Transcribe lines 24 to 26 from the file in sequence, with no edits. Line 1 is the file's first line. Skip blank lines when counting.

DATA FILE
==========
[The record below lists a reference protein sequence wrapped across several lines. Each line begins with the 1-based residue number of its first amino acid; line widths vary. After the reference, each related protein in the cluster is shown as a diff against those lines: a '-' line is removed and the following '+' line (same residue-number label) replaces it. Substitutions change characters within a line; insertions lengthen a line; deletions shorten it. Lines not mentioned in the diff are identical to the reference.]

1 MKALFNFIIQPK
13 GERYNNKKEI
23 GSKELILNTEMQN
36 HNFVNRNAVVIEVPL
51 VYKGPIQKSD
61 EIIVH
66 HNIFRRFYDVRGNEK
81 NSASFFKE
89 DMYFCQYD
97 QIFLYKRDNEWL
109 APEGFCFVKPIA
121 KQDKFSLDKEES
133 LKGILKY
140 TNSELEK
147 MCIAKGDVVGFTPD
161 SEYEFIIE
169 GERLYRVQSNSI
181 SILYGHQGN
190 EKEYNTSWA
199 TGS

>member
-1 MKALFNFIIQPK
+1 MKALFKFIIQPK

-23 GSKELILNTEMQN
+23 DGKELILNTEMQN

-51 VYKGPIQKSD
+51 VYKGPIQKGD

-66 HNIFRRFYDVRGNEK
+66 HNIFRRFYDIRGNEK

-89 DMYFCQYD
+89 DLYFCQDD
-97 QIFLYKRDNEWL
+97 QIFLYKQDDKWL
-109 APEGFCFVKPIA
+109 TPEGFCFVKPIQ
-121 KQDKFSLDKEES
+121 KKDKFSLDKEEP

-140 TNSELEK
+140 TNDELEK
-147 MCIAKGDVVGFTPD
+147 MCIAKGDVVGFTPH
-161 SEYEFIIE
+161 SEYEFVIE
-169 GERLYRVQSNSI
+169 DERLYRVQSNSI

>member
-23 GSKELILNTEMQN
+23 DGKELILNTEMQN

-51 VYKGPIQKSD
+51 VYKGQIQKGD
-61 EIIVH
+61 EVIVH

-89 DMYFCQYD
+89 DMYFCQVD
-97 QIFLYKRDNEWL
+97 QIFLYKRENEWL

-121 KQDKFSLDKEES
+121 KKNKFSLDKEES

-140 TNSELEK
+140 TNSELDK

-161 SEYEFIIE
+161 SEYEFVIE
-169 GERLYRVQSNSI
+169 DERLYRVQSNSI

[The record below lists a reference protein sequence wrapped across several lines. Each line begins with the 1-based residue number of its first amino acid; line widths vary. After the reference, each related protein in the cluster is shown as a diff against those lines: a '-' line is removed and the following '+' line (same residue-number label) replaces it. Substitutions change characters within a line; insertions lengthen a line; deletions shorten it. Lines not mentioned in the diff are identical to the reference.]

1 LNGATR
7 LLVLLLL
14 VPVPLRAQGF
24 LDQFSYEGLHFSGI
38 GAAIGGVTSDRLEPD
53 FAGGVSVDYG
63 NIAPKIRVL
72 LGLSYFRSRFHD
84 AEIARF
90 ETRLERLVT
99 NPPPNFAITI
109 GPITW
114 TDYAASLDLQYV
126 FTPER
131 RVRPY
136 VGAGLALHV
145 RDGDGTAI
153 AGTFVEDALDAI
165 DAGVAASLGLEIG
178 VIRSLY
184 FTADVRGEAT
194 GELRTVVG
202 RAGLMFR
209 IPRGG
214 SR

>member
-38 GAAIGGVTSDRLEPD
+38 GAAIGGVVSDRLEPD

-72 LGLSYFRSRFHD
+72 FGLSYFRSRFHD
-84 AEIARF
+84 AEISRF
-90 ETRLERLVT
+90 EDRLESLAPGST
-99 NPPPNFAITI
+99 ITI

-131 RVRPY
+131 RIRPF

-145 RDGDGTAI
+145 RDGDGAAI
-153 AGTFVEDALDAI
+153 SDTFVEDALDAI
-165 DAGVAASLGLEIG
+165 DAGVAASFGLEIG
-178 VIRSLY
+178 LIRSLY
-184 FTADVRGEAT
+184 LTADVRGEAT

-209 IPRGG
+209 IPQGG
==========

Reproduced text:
+1 MKALFKFIIQPK

-23 GSKELILNTEMQN
+23 DGKELILNTEMQN